Pixy Liao, It’s Never Been Easy to Carry You, 2013, from Experimental Relationship, 2007-ongoing

“As a woman brought up in China, I used to think I could only love someone who is older and more mature than me, who can be my protector and mentor,” says Brooklyn-based artist Pixy Lao. Then in 2007 she met her current boyfriend Moro, a man five years her junior: “I felt that the whole concept of relationships changed, all the way around. I became a person who has more authority and power.” Through staged scenarios performed by the couple, her photo series Experimental Relationship plays with “the alternative possibilities of heterosexual relationships”. Liao assumes the position of strength in this image, a comically literal representation of the emotional weight of love.

Charlie Engman, Blue Mom, 2017, from MOM, 2009–ongoing

Charlie Engman started photographing his mother Kathleen in 2009 while on a break from college. What began as a casual process evolved into an intense and ongoing collaboration. Muse, model and equal in the image-making process, Kathleen poses in myriad settings (some mundane, some fantastical), her identity transformed beyond recognition at times through costume and makeup. Their photographs push the boundaries of familiarity and question what it means to know your subject, challenging the one-dimensional image of motherhood.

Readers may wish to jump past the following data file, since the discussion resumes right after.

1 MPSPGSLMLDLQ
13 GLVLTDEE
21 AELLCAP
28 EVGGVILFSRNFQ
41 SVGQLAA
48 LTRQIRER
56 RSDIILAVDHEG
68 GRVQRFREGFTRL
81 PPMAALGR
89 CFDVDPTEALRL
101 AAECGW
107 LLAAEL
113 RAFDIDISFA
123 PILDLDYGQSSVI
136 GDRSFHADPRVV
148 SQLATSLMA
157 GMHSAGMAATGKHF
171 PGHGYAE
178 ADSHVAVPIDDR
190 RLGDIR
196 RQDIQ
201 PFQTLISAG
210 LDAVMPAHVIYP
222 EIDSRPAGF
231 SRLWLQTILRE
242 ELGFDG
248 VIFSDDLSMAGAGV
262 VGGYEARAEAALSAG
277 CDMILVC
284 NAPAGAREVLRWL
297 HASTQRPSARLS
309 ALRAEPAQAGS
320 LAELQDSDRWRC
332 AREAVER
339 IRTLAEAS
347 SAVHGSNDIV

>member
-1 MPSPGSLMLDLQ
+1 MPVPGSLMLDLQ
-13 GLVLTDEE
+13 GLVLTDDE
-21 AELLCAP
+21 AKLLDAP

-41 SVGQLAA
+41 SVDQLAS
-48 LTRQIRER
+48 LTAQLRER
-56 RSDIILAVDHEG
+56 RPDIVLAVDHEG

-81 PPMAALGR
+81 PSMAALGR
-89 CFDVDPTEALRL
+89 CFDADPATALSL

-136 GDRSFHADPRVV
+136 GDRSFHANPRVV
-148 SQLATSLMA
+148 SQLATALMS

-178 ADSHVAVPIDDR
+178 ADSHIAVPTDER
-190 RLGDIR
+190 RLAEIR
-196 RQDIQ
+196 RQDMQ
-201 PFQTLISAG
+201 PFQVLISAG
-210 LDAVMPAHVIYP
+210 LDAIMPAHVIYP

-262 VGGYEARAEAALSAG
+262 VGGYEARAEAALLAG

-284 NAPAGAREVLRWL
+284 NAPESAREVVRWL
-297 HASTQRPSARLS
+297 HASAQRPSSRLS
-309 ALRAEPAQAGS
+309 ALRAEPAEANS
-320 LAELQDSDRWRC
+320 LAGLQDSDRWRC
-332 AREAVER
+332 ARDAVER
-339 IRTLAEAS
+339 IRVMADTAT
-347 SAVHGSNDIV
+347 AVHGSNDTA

Diana Markosian, The Arrival, 2019, from Santa Barbara, 2019–2020 

In 1996, when Diana Markosian was seven years old, her mother woke her in the middle of the night and announced they were leaving Moscow. Inspired by the sun-drenched vision of California in the 1980s soap Santa Barbara, her mother had used a matchmaking agency to find a man who could help her resettle there. “The Soviet Union had long collapsed, and by then, so had my family,” says Markosian. “We left without saying goodbye to my father, and the next day landed in a new world.” To reconcile this history, Markosian cast actors to play her family, collaborating with the original scriptwriter of Santa Barbara to reimagine their journey in staged photographs and narrative video. This image depicts the moment where the fairytale of the American Dream ends and the harsh reality begins.